Link to Owner Dr. Robert B. Pamplin Jr.



I, who had seldom asked anyone for help with anything, learned the humbling ability of being grateful for the help I constantly needed

Most of us have found recently that our lives can change in just a few days or weeks. Mine changed in five hours on Jan. 6.

The "piece of cake" hip replacement I had that day, that friends had assured me would make me "so glad you did it", didn't.

The "piece of cake" turned out to be two femur fractures during surgery. My life changed that day, possibly forever. From an active life of boards and committees, gardening, clubs and time with friends, I found myself alone in a room in a rehabilitation center for three weeks, then staying with a friend for another six weeks, confined mostly to a wheelchair. It would be almost three months before I could negotiate stairs and return home. Even with loss, however, there have been many lessons learned, perhaps useful for others in these uncertain times.

I, who had seldom asked anyone for help with anything, learned the humbling ability of being grateful for the help I constantly needed. At the rehab center, I learned the names and nationalities, many recent immigrants, of the hardworking nurse assistants whose work is often thankless and low-paid. I thanked often. One lesson learned. 

I learned that a phone call or visit from a friend was like sunshine on a cloudy day. I had often put off calling or visiting friends who were confined inside for fear I was bothering them, but I found it was the opposite for me. Some friends brought flowers, treats or just themselves during the months I was away from home. There is nothing like the voice of an old friend to bring comfort and smiles, and a book by a favorite author is better than chocolate. Almost.

I learned why I seldom watched daytime TV: It is mostly unwatchable, especially ads touting the advantages of a wonderful new drug followed by all the reasons it could kill you. How I missed my BritBox streaming when I was away. 

I no longer pity those with walkers and wheelchairs; I learned from experience that those things are friends which enable us to leave our beds or chairs and be out in the world. My walkers will be memorialized as towel racks when I'm done with them, to thank them for their service.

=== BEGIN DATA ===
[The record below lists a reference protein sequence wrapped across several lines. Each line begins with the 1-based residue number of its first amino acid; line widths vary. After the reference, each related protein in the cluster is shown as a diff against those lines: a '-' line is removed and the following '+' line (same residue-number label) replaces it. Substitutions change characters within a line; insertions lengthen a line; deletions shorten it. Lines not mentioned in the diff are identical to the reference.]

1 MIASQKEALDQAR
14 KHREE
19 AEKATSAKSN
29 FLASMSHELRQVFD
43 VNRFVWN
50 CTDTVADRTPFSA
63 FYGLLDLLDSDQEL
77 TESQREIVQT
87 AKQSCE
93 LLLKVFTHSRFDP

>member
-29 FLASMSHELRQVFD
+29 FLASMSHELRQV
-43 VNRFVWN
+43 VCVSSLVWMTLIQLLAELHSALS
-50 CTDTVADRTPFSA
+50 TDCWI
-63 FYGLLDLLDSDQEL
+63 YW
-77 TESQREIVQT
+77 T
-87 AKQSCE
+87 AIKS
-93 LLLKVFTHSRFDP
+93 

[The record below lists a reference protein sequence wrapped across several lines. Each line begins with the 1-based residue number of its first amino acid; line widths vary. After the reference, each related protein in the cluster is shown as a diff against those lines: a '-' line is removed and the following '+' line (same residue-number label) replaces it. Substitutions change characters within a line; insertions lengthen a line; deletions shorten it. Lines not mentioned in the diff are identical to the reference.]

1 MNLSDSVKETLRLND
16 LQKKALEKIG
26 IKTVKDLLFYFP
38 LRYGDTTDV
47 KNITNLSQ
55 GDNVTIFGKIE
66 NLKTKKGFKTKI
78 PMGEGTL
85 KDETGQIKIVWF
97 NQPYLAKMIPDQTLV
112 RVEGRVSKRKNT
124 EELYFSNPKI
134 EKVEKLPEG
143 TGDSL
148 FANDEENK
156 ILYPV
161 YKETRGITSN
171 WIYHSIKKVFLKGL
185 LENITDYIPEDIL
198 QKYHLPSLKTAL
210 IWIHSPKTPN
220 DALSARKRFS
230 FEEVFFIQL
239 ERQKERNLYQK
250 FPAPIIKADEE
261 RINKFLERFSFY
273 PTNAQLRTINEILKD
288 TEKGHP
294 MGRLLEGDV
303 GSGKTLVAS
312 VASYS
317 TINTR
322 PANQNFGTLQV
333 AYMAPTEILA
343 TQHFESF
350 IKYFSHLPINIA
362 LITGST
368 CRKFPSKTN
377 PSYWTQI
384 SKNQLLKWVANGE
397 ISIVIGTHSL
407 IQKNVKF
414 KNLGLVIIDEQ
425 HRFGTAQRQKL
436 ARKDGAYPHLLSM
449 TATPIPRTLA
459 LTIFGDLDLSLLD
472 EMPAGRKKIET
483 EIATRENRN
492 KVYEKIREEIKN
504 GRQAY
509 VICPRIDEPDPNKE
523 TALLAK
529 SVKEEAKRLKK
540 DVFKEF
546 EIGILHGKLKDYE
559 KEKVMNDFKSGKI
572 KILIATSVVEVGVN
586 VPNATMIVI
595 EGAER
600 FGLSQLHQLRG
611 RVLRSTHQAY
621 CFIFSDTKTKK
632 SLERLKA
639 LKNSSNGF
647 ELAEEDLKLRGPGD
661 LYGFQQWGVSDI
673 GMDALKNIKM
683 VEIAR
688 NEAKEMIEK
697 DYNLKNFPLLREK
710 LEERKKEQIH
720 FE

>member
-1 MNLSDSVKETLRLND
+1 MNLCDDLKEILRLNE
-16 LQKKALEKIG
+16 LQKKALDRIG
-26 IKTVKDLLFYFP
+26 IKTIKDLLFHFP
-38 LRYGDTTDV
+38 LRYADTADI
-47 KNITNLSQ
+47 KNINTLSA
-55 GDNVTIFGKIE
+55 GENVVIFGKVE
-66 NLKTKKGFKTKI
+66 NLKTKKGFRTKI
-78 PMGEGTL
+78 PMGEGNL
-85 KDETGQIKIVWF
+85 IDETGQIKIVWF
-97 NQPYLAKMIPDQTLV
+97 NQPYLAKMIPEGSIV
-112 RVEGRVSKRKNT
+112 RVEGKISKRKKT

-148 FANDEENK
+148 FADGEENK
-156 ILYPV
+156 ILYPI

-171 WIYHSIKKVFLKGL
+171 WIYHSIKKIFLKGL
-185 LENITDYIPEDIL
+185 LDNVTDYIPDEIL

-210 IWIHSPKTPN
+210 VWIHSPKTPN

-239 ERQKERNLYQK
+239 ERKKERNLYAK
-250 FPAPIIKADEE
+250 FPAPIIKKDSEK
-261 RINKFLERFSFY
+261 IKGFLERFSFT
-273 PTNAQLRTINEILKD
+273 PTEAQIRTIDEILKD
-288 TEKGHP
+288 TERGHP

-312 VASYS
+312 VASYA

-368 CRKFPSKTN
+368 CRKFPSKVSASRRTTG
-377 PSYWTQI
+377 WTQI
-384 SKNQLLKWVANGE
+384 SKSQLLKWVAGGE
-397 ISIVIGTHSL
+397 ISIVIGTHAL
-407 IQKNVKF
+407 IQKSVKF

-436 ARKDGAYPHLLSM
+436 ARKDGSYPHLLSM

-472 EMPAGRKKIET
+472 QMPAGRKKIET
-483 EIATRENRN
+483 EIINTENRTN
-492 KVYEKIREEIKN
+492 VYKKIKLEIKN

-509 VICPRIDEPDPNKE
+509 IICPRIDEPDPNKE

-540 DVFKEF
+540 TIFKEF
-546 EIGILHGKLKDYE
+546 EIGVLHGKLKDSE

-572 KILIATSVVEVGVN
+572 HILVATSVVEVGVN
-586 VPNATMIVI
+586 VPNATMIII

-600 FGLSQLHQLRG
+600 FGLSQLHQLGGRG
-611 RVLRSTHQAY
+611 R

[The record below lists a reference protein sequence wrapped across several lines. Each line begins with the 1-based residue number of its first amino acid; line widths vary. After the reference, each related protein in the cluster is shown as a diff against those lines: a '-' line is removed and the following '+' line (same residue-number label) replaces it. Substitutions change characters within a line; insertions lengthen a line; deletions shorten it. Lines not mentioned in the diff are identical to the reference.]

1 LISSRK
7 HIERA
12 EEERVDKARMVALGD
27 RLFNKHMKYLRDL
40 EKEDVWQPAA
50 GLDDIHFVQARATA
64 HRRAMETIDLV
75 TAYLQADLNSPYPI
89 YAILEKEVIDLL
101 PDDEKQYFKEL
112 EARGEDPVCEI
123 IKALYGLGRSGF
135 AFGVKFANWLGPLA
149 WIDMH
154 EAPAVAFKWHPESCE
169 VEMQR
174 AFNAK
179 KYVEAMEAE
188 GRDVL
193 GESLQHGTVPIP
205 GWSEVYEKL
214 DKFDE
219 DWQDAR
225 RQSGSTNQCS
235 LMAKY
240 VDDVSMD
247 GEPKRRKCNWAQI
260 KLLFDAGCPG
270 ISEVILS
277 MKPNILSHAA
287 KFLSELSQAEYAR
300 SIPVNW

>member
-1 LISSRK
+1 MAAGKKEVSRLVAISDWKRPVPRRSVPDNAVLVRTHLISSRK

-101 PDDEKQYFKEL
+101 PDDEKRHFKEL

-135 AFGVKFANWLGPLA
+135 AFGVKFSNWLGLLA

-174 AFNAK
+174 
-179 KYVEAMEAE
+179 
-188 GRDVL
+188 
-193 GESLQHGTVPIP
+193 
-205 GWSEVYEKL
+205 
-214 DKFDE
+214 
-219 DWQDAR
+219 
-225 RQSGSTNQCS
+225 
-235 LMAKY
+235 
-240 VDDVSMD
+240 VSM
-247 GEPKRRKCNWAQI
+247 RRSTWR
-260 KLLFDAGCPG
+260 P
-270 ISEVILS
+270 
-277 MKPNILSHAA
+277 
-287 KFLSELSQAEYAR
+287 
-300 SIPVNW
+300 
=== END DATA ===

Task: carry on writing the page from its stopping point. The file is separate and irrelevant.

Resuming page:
I learned that just looking at even the prettiest view outside a window might as well be observing a painted backdrop. Without the feel and scent of the outside air on your face, you are a prisoner inside a box, whether it is a room or a home. Open a window, sit on a chair by an open door on a nice day and wave to neighbors. Let the outside in, if just for a moment.

A vase of tulips in my favorite color, a fast food burger when the craving hit, my favorite magazine; all of these became treasures brought by others, to be enjoyed slowly and thankfully. I learned to linger over tastes and words that I might have rushed through before, on my way to more important things.

I learned a lesson still useful: to have a goal each day, even if it is just taking a few more steps, doing a puzzle together or organizing passwords. At the end of the day it's good to feel you have moved ahead, no matter how slowly.

When your life has changed from the old normal, try a new schedule each day and find your new normal. We found it opened up new possibilities and ideas not thought of before.

These were all lessons I learned, but the one I treasure most is finding the sweet joy of returning home after almost three months away. I know now how very, very good it is to just ... be home.

Peggy Keonjian is a member of the Jottings group at the Lake Oswego Community Center.

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